Thursday, July 24, 2008

The clothes make the (umm) woman

Last weekend, Jonathan was a sweetheart and we headed out to Saddle Creek to check out the Summer sales. We are going to a family wedding the first weekend in August, and I wanted to get a summery dress to wear, since all of my dresses seem to be black (yuck for a wedding). Well, I couldn't find a dress. Either they were too casual or two expensive, or not in my size. I did come across a lovely gem: a stone, summer-weight suit at Banana Republic for 60% off. I virtually got a Banana Republic suit at a Target price - my kind of suit! Of course, Jonathan looked at me as I showed it off in the dressing room and said,

"It looks great...but don't you have a suit like that already?"

"Oh no," I said, "I have a camel, winter-weight suit. This is a stone, summer-weight suit."

Thankfully, he didn't put up too much of a fuss, and I bought it. I rarely buy clothes, but when I find something like this, I cannot pass it up. I also told him that I can wear it to the wedding. And I didn't need to buy new shoes.

Since I didn't want the first time I wear the suit to be at the wedding in Wisconsin, I gave it a trial run at work today. I had a training this morning, so I needed to dress up anyway. My staff kept asking me if something was going on, because I looked so professional. Nope, I just thought I might try something other than the black pants/shirt-that-is-made-out-of-tshirt-material-but-isn't-a-tshirt combo that I wear almost every day. : ) It's comfortable and it has made the cut for the wedding. I also feel more like a professional when I have on a suit. Sometimes I think I'm still a teenager just playing at having a job.

Well, I just wrote a blog about clothes. I promise I'm really not shallow!

Tuesday, July 15, 2008

Adoption Success Story

If you live in the Memphis area, I encourage you to watch the local news Wednesday and Thursday to see a Youth Villages segment about a successful adoption. It will be aired on channel 24 at 6pm on 7/16, on channel 30 at 9pm on 7/16, and on channel 24 at 11am on 7/17. I normally don't advocate watching the local news : ) but this time is an exception!

Saturday, July 12, 2008


Here is my week late update on our trip to Argentina. First, some explanation of why we went:

Our church, 2nd Presbyterian Church in Memphis, has a long standing partnership with the Presbyterian church in Argentina, specifically La Mision. La Mision is located in the Barrio Flores of Buenos Aires, the largest city in Argentina. Barrio Flores is a mixture of poor and middle class homes, and it has the reputation of being the place in BA to get drugs. When we asked Marcelo, the pastor, why he decided to plant his church in this neighborhood, he stated that everyone told him that a church would not grow there and his ministry would not survive. For anyone who knows Marcelo Robles, that was his invitation to plant the church. God is doing amazing work through La Mision. We met so many people who had amazing life changes (mainly spiritual, but also physical) after visiting this church. I was humbled that every story started with, "and then my friend, _____, invited me to La Mision..." When was the last time I invited a friend to church?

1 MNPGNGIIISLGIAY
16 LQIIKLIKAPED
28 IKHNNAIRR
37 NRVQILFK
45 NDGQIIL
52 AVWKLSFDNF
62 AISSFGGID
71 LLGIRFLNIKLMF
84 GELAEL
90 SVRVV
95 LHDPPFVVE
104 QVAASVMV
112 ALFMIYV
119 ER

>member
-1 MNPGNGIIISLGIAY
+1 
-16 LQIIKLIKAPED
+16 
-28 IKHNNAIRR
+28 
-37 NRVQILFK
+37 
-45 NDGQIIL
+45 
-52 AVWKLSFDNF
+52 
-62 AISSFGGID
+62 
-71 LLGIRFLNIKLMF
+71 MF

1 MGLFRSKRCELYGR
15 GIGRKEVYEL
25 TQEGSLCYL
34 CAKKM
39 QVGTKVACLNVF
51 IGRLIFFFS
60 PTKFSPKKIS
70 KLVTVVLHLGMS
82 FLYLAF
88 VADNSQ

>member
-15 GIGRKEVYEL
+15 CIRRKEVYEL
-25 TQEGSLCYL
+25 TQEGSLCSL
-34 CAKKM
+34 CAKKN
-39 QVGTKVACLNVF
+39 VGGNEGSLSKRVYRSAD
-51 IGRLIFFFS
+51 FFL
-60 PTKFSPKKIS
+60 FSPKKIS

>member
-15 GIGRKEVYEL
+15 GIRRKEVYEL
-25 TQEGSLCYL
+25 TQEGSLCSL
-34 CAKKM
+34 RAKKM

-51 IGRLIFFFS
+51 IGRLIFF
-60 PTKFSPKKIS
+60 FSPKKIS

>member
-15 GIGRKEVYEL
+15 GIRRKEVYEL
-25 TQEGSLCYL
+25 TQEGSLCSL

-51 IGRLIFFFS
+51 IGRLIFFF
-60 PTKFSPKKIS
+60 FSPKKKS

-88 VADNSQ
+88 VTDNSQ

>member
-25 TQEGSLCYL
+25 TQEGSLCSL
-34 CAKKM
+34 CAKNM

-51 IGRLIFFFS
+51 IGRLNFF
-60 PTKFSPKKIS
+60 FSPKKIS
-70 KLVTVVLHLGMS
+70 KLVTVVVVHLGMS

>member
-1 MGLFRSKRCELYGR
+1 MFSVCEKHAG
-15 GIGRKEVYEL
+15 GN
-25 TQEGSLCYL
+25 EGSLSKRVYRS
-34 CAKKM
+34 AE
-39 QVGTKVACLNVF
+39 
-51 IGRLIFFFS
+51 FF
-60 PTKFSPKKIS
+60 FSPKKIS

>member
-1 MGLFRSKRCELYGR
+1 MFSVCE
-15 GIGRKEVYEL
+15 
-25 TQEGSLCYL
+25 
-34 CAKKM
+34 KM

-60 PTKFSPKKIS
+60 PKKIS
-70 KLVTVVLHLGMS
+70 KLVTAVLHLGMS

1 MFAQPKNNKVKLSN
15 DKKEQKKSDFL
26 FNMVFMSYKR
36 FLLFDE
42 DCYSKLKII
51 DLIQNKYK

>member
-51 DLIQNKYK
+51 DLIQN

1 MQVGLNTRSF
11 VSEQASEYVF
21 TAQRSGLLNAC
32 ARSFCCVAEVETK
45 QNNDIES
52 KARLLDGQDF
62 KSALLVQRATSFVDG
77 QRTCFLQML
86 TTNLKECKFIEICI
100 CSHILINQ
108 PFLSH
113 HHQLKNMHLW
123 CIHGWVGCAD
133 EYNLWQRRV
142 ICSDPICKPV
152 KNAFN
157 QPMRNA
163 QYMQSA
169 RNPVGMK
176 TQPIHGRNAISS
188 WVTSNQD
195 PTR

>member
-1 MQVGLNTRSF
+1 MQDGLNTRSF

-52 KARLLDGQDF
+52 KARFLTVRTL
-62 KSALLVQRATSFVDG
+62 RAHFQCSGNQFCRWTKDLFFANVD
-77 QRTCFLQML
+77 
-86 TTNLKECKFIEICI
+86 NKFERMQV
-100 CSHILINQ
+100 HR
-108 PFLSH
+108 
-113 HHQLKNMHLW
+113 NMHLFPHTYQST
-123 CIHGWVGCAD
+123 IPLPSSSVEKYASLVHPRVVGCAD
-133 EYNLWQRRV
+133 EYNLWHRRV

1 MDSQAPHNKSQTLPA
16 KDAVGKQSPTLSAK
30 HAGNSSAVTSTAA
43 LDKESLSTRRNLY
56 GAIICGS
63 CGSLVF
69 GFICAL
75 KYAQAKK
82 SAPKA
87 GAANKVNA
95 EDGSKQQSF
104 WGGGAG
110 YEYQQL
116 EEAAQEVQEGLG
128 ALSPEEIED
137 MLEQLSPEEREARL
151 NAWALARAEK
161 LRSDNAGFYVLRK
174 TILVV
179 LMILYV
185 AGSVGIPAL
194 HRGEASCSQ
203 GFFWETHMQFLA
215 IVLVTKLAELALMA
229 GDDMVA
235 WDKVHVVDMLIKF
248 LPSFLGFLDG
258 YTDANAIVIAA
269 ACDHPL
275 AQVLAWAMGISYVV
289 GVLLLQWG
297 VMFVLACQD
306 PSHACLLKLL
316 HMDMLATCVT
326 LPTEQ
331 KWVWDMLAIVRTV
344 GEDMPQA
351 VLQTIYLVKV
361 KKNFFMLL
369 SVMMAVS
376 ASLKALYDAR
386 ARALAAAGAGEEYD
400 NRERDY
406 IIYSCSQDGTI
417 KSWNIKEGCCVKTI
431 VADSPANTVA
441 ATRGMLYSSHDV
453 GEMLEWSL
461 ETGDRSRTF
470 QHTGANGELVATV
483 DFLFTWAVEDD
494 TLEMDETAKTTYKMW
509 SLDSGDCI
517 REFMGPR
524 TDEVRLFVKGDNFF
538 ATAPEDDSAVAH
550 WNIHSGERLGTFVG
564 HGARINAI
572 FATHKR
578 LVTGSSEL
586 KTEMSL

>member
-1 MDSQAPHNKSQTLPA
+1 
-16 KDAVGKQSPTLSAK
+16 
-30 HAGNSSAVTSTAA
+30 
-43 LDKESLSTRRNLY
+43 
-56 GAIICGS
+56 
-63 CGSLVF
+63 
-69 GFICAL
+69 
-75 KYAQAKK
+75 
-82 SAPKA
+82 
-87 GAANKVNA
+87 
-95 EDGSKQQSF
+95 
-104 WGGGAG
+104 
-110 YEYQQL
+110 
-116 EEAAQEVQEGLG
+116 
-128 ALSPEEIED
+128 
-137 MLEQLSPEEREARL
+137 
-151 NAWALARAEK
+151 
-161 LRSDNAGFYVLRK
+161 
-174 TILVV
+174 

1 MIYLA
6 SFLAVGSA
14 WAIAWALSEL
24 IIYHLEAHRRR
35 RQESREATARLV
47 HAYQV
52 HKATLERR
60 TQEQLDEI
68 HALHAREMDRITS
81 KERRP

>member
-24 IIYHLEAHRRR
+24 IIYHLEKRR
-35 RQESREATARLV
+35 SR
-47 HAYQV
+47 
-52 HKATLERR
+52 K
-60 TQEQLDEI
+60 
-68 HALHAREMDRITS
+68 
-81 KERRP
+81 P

A large ministry of La Mision is reaching out to the poor in BA. There are three barrios they specifically target: Las Palomas, Parque Rojas, and one I don't remember the name! I probably also butchered those spellings. Don't judge me...I don't know Spanish. Everlides is the resident social worker for the church, and she goes out to these barrios everyday to check on the soup kitchens and also to make house calls and see if there are any needs the church can meet for the people. She has a beautiful relationship with the residents of these barrios.

Parque Rojas is where the "under the bridge" community relocated after the fire in early 2007. When we visited last summer, it was a community of clean, white, single story rows. Granted it looked like the equivalent of an American mini-storage business, but it was the government housing BA had provided the community. Since the government knew how much La Mision gave to the community, they gave La Mision and entire block of the new housing space to use as a soup kitchen. This year, two main things had changed: 1) the homes are now built up on with scrap wood, cardboard, etc. to make little porches in front of the buildings, and 2) the soup kitchen is brightly painted! The soup kitchen feeds breakfast, lunch, snack and dinner to approximately 200 people a day, Monday-Friday. La Mision pays for the food 4 days, and the government pays 1 day. The food is prepared and served by members of the community and also La Mision church members. The government is building* a group of 5-story apartments for the community to eventually move into. * It is actually being built by members of the third barrio that I can't remember the name, and it won't be completed for another 3 years. This means that the 'temporary' government housing will be for 4-5 years.

In Las Palomas, the soup kitchen that Crossroads and M101 jointly built last year is doing very well, and feeds 80 children a day. Norma and her family (can't remember her husband's name) live in the house attached to the soup kitchen, and she runs it. They also have cell groups at the soup kitchen throughout the week. Cell groups are the backbone of the church. They are small groups that meet daily throughout the city, and they are the places in which God is worshiped, people get to know one another better, and non-Christians are invited to learn about the church in a loving, non-threatening way.